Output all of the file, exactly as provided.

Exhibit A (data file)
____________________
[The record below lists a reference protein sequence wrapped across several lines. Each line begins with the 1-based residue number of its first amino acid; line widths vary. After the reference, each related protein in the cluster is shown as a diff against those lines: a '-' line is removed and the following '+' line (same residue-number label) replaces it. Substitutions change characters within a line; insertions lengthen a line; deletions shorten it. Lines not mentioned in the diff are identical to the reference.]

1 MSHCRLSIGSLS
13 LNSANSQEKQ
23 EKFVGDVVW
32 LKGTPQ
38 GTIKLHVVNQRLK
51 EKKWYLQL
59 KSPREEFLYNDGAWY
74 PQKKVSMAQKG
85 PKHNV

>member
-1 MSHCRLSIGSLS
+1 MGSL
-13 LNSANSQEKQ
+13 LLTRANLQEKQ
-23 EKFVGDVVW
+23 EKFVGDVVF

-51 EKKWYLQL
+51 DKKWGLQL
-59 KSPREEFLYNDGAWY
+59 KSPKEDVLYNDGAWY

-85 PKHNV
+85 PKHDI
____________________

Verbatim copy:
[The record below lists a reference protein sequence wrapped across several lines. Each line begins with the 1-based residue number of its first amino acid; line widths vary. After the reference, each related protein in the cluster is shown as a diff against those lines: a '-' line is removed and the following '+' line (same residue-number label) replaces it. Substitutions change characters within a line; insertions lengthen a line; deletions shorten it. Lines not mentioned in the diff are identical to the reference.]

1 MSHCRLSIGSLS
13 LNSANSQEKQ
23 EKFVGDVVW
32 LKGTPQ
38 GTIKLHVVNQRLK
51 EKKWYLQL
59 KSPREEFLYNDGAWY
74 PQKKVSMAQKG
85 PKHNV

>member
-1 MSHCRLSIGSLS
+1 MGSL
-13 LNSANSQEKQ
+13 LLTRANLQEKQ
-23 EKFVGDVVW
+23 EKFVGDVVF

-51 EKKWYLQL
+51 DKKWGLQL
-59 KSPREEFLYNDGAWY
+59 KSPKEDVLYNDGAWY

-85 PKHNV
+85 PKHDI